As an additional argument in its arsenal, taxpayer strongly contends that proper application of Revenue Ruling 62-5 to the case at bar compels a different conclusion than the one we have reached. We do not agree. On the contrary, properly interpreted, Revenue Ruling 62-5 militates against taxpayer's position and leads us to the conclusion that taxpayer's finely ground limestone comes within the term "pulverization" as defined within that ruling.
Revenue Ruling 62-5 represents the culmination of several Treasury rulings in the area of percentage depletion. The initial Treasury position in regard to the depletion allowance due chemical grade limestone was that the production of "pulverized limestone" as a by-product of primary and secondary crushing did not exclude such processes from inclusion as "ordinary treatment processes" within § 114(b) (4) (B). The pulverization of limestone in the production of agricultural limestone, however, was explicitly excluded from coverage as "ordinary treatment processes." Rev.Rul. 56-405, 1956-2 Cum.Bull. 332.
Following the Supreme Court's decision in Cannelton, the Treasury Department modified its former position expressed in Rev.Rul. 56-405 to exclude all processes subsequent to primary crushing as "ordinary treatment processes." Rev.Rul. 61-17, 1961-1 Cum.Bull. 193. Revenue Ruling 62-5 represents a compromise position in the interest of administrative uniformity to accommodate the sundry size reduction processes utilized by various mine operators. It states simply that "* * * processes, other than fine pulverization, applied for size reduction purposes will be treated as `ordinary treatment processes' in the case of the minerals described in Rev. Rul. 56-405 (chemical grade limestone and metallurgical grade limestone). * * *" (Emphasis added.) Excluded from the term "fine pulverization", however, is the coincidental production of fines as a by-product of allowable size reduction processes and also any process applied to reduce the product in size so that it will pass a No. 20 screen (U. S. Standard Sieve Series), provided five percent or more of the product will remain on a No. 45 screen. Rev.Rul. 62-5, 1962-1 Cum.Bull. 88.
Taxpayer contends that in as much as four out of its seven products ("D" grind, Coarse Barnlime, Regular Barnlime, and Litterlite) satisfy the screen test set forth in Revenue Ruling 62-5 and in as much as all of its products receive the same processing in its roller mill with only minor adjustments in machinery, depletion should therefore be allowed in full on those products qualifying under the screen test, while products beyond the "cut-off point" ("58", Alden, and Mineral Filler) should be valued at the same price as the last product qualifying under the screen test. Taxpayer's argument, however, is not persuasive in our mind, for it seeks to apply the screen test of Rev.Rul. 62-5 to each of its seven products individually rather than as a single, unified product emanating from the roller mill process. There is no dispute that, considered as one end product, taxpayer's finely ground limestone, upon emergence from its roller mill processing, will not satisfy the 5% requirement of Rev.Rul. 62-5's screen test. Moreover, we fully concur with the conclusion of the district court that taxpayer's finely ground products (Alden, "58," and Mineral Filler) are not coincidental by-products of allowable size reduction processes. On the contrary, taxpayer's refining processes seem primarily geared to the production of its finely ground "Alden grind" chemical grade limestone which outsells its other products by almost a 4:1 margin and which concededly fails to meet the specifications of the Treasury screen test. For the foregoing reasons we therefore reject taxpayer's contention that Rev.Rul. 62-5 should warrant a contrary result in this case.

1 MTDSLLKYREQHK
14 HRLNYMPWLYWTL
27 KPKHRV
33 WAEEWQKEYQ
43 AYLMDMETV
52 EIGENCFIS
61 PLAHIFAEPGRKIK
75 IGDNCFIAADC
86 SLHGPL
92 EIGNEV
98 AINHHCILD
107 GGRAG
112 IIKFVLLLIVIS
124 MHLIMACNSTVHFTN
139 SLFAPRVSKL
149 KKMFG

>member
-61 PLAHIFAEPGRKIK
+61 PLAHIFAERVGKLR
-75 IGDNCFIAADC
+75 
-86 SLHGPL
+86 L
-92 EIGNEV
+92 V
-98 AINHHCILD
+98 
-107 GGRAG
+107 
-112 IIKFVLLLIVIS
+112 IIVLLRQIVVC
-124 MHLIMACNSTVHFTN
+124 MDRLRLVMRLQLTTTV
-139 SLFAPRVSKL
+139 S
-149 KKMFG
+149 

Taxpayer's final contention is that the district court erred in applying a representative market price of a mineral product of like kind and grade to determine its depletion allowance since it had actual sales of its finely ground products upon which its depletion allowance could be computed. Taxpayer's argument is inapposite in this context, however, for it fails to correlate its actual sales with the proper "cut-off point" for the depletion allowance. Actual sales have relevancy only if they occur at or near the "cut-off point." Absent such a showing (as here), the depletion allowance must be computed on the constructive income from taxpayer's first commercially marketable raw material product. United States v. Cannelton Sewer Pipe Co., supra. Treasury Regulation 118, 39.23 (m)-1(e) (3) provides in pertinent part that: